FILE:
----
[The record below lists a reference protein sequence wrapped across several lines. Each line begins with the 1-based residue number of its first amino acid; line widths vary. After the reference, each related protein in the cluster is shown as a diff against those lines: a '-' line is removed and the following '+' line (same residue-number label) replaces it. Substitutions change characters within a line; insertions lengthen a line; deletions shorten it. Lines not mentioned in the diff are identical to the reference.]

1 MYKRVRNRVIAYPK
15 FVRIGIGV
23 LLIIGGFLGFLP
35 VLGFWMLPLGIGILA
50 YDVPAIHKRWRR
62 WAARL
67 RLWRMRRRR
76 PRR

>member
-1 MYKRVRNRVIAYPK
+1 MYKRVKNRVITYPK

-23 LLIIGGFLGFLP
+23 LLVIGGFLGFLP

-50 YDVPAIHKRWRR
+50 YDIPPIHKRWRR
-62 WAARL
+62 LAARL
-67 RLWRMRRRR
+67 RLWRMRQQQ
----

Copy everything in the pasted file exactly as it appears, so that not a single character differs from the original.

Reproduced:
[The record below lists a reference protein sequence wrapped across several lines. Each line begins with the 1-based residue number of its first amino acid; line widths vary. After the reference, each related protein in the cluster is shown as a diff against those lines: a '-' line is removed and the following '+' line (same residue-number label) replaces it. Substitutions change characters within a line; insertions lengthen a line; deletions shorten it. Lines not mentioned in the diff are identical to the reference.]

1 MYKRVRNRVIAYPK
15 FVRIGIGV
23 LLIIGGFLGFLP
35 VLGFWMLPLGIGILA
50 YDVPAIHKRWRR
62 WAARL
67 RLWRMRRRR
76 PRR

>member
-1 MYKRVRNRVIAYPK
+1 MYKRVKNRVITYPK

-23 LLIIGGFLGFLP
+23 LLVIGGFLGFLP

-50 YDVPAIHKRWRR
+50 YDIPPIHKRWRR
-62 WAARL
+62 LAARL
-67 RLWRMRRRR
+67 RLWRMRQQQ